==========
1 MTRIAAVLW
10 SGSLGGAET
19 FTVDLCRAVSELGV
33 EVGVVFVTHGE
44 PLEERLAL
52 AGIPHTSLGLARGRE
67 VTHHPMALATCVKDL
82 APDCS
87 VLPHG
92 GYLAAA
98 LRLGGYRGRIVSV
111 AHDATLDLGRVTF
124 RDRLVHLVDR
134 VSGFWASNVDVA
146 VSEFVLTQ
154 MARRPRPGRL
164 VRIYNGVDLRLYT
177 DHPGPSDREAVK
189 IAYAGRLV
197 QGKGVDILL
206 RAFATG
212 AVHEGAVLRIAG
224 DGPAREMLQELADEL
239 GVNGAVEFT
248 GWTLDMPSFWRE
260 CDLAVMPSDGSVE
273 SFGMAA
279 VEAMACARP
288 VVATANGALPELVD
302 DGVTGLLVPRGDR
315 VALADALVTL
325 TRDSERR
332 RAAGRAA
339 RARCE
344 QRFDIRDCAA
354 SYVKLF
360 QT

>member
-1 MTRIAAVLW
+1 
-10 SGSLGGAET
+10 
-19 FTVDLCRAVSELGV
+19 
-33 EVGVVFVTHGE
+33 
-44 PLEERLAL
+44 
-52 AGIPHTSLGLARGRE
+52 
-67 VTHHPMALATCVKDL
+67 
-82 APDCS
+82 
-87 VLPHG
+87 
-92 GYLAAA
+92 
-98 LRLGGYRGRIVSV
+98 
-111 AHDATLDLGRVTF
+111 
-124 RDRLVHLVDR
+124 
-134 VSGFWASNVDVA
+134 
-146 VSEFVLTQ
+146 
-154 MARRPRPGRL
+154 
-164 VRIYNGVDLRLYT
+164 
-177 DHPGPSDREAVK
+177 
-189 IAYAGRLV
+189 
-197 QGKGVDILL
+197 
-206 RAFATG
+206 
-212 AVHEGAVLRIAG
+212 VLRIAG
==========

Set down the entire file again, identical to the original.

1 MTRIAAVLW
10 SGSLGGAET
19 FTVDLCRAVSELGV
33 EVGVVFVTHGE
44 PLEERLAL
52 AGIPHTSLGLARGRE
67 VTHHPMALATCVKDL
82 APDCS
87 VLPHG
92 GYLAAA
98 LRLGGYRGRIVSV
111 AHDATLDLGRVTF
124 RDRLVHLVDR
134 VSGFWASNVDVA
146 VSEFVLTQ
154 MARRPRPGRL
164 VRIYNGVDLRLYT
177 DHPGPSDREAVK
189 IAYAGRLV
197 QGKGVDILL
206 RAFATG
212 AVHEGAVLRIAG
224 DGPAREMLQELADEL
239 GVNGAVEFT
248 GWTLDMPSFWRE
260 CDLAVMPSDGSVE
273 SFGMAA
279 VEAMACARP
288 VVATANGALPELVD
302 DGVTGLLVPRGDR
315 VALADALVTL
325 TRDSERR
332 RAAGRAA
339 RARCE
344 QRFDIRDCAA
354 SYVKLF
360 QT

>member
-1 MTRIAAVLW
+1 
-10 SGSLGGAET
+10 
-19 FTVDLCRAVSELGV
+19 
-33 EVGVVFVTHGE
+33 
-44 PLEERLAL
+44 
-52 AGIPHTSLGLARGRE
+52 
-67 VTHHPMALATCVKDL
+67 
-82 APDCS
+82 
-87 VLPHG
+87 
-92 GYLAAA
+92 
-98 LRLGGYRGRIVSV
+98 
-111 AHDATLDLGRVTF
+111 
-124 RDRLVHLVDR
+124 
-134 VSGFWASNVDVA
+134 
-146 VSEFVLTQ
+146 
-154 MARRPRPGRL
+154 
-164 VRIYNGVDLRLYT
+164 
-177 DHPGPSDREAVK
+177 
-189 IAYAGRLV
+189 
-197 QGKGVDILL
+197 
-206 RAFATG
+206 
-212 AVHEGAVLRIAG
+212 VLRIAG